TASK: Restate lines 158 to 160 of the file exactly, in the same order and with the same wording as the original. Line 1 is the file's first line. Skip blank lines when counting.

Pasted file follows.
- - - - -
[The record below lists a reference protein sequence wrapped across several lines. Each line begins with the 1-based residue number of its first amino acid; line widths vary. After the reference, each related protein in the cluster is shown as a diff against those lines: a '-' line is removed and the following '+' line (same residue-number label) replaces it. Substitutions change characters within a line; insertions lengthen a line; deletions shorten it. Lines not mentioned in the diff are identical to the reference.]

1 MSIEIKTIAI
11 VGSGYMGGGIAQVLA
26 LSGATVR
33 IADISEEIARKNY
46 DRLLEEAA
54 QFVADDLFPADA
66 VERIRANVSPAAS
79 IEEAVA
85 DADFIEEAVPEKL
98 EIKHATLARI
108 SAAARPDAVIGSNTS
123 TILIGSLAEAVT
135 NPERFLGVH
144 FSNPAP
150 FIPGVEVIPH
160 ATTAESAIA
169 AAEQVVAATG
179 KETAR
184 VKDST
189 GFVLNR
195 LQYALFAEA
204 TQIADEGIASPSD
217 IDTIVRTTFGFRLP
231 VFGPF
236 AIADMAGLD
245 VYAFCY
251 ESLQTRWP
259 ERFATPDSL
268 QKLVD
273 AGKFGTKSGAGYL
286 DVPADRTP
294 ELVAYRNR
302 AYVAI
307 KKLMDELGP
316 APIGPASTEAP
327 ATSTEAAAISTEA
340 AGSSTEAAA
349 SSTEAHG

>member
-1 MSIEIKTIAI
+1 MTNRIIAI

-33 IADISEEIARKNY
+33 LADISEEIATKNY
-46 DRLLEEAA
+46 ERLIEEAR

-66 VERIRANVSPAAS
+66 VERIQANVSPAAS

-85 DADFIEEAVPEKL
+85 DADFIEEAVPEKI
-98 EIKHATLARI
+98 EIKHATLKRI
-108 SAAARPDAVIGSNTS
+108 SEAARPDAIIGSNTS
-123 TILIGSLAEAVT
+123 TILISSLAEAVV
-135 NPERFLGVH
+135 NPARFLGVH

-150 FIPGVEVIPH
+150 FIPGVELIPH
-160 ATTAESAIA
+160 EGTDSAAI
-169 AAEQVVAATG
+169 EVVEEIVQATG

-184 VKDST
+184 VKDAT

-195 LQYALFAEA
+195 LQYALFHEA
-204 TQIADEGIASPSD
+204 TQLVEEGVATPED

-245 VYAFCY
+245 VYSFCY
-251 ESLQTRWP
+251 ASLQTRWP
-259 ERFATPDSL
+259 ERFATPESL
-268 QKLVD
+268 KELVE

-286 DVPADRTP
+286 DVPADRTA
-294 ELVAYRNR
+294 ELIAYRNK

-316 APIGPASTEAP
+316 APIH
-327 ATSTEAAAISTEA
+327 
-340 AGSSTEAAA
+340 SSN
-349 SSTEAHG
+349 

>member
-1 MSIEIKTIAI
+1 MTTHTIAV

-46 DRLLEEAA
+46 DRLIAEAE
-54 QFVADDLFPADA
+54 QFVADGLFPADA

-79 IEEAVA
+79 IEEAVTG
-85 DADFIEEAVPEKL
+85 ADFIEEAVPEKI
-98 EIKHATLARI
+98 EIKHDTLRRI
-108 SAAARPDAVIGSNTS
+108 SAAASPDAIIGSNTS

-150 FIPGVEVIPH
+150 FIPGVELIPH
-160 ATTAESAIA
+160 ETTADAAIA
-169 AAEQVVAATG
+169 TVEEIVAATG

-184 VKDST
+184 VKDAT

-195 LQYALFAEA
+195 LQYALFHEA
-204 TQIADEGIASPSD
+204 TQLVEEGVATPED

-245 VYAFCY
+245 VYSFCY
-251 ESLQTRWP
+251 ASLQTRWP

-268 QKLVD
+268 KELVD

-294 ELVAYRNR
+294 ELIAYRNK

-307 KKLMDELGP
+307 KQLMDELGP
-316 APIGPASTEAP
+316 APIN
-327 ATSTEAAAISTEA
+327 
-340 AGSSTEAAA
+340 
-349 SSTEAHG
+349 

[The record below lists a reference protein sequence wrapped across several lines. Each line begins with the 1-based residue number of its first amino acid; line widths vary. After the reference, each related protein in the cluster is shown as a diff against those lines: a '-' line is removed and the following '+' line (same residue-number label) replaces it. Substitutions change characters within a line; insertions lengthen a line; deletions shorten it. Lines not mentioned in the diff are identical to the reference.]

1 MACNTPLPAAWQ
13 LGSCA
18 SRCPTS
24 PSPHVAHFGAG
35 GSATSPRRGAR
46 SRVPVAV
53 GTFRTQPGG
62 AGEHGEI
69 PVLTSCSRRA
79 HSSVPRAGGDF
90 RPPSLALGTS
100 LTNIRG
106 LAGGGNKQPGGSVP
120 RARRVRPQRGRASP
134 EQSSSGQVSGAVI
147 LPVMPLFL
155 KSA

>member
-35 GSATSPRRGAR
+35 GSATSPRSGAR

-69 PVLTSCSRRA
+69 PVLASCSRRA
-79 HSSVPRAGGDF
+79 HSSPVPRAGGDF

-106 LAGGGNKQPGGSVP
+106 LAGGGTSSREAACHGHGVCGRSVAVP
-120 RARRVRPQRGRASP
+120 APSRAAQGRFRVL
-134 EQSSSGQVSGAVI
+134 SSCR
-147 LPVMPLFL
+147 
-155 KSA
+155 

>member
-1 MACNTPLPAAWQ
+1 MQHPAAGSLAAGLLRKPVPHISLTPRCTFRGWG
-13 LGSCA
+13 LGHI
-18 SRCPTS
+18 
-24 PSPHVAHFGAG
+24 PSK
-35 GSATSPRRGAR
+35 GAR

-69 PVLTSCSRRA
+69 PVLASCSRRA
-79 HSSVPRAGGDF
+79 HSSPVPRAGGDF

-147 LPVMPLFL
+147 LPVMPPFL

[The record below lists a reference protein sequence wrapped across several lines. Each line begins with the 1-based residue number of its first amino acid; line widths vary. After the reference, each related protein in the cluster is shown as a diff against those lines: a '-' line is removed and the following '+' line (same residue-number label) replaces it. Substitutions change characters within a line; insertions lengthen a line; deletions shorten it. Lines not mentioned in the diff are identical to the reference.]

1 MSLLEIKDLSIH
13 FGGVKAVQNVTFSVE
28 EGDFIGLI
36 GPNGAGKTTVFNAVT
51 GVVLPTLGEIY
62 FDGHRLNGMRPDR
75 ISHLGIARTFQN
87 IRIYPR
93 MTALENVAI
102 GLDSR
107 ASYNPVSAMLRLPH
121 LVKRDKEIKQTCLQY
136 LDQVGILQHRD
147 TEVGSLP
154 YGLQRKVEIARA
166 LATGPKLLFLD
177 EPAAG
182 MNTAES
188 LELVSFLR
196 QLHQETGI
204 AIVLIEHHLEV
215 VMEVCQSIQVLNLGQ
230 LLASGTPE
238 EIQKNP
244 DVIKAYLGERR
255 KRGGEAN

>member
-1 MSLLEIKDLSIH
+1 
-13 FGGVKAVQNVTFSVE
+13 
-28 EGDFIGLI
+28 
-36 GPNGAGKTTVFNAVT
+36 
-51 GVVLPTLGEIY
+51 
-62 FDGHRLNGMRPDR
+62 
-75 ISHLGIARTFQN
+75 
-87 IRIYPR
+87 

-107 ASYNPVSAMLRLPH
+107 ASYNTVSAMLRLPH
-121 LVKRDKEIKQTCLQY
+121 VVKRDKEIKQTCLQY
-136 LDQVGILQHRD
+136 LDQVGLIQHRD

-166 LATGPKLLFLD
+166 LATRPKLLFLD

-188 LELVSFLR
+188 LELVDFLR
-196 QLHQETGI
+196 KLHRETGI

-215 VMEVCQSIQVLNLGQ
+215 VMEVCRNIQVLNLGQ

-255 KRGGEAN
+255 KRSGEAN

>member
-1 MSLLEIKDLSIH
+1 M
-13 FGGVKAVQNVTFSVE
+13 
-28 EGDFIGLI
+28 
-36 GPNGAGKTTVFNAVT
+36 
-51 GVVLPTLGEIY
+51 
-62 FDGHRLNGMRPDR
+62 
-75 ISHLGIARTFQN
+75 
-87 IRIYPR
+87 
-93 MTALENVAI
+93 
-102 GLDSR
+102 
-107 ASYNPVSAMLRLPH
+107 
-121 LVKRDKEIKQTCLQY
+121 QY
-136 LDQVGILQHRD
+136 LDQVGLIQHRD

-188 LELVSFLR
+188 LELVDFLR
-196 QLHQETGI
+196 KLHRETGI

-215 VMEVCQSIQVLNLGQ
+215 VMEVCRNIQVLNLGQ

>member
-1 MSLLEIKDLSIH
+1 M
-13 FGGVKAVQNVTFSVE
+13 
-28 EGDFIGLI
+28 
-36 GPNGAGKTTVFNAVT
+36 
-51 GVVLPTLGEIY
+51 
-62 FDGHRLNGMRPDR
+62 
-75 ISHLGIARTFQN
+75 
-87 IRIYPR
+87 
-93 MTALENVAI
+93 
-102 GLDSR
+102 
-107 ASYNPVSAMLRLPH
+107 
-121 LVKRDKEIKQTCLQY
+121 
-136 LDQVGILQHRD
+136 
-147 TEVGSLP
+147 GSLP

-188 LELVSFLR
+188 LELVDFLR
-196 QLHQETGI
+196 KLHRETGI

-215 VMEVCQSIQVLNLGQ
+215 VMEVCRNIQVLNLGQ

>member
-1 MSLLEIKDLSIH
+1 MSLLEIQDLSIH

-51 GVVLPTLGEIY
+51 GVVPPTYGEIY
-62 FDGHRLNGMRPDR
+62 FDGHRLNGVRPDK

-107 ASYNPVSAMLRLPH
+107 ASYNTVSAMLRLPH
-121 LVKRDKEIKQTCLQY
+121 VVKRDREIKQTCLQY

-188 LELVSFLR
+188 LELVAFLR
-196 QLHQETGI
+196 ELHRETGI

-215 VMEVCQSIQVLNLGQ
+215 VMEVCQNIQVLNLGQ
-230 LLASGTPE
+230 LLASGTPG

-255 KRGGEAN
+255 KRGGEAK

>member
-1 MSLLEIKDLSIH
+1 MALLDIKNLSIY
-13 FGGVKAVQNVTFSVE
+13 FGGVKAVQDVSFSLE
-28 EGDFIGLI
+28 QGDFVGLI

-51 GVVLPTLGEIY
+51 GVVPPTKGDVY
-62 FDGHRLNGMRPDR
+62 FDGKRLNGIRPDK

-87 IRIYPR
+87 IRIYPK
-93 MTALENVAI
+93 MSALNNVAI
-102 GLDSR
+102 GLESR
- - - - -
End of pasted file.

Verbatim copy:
+69 PVLASCSRRA
-79 HSSVPRAGGDF
+79 HSSPVPRAGGDF